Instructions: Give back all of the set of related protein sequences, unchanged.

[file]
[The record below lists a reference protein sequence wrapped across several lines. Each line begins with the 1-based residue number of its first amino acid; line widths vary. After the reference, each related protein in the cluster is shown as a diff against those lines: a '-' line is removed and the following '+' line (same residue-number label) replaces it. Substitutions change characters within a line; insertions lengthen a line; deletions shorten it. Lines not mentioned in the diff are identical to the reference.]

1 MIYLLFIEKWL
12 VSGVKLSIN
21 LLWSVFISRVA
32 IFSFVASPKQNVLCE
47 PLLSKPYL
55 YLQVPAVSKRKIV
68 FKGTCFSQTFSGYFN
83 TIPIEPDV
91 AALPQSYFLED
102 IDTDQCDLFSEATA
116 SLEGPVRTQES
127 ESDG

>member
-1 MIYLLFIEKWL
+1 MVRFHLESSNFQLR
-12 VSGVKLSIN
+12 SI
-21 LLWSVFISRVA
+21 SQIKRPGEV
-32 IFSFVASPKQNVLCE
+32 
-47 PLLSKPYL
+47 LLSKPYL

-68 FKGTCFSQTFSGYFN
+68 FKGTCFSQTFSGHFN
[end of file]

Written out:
[The record below lists a reference protein sequence wrapped across several lines. Each line begins with the 1-based residue number of its first amino acid; line widths vary. After the reference, each related protein in the cluster is shown as a diff against those lines: a '-' line is removed and the following '+' line (same residue-number label) replaces it. Substitutions change characters within a line; insertions lengthen a line; deletions shorten it. Lines not mentioned in the diff are identical to the reference.]

1 MIYLLFIEKWL
12 VSGVKLSIN
21 LLWSVFISRVA
32 IFSFVASPKQNVLCE
47 PLLSKPYL
55 YLQVPAVSKRKIV
68 FKGTCFSQTFSGYFN
83 TIPIEPDV
91 AALPQSYFLED
102 IDTDQCDLFSEATA
116 SLEGPVRTQES
127 ESDG

>member
-1 MIYLLFIEKWL
+1 MVRFHLESSNFQLR
-12 VSGVKLSIN
+12 SI
-21 LLWSVFISRVA
+21 SQIKRPGEV
-32 IFSFVASPKQNVLCE
+32 
-47 PLLSKPYL
+47 LLSKPYL

-68 FKGTCFSQTFSGYFN
+68 FKGTCFSQTFSGHFN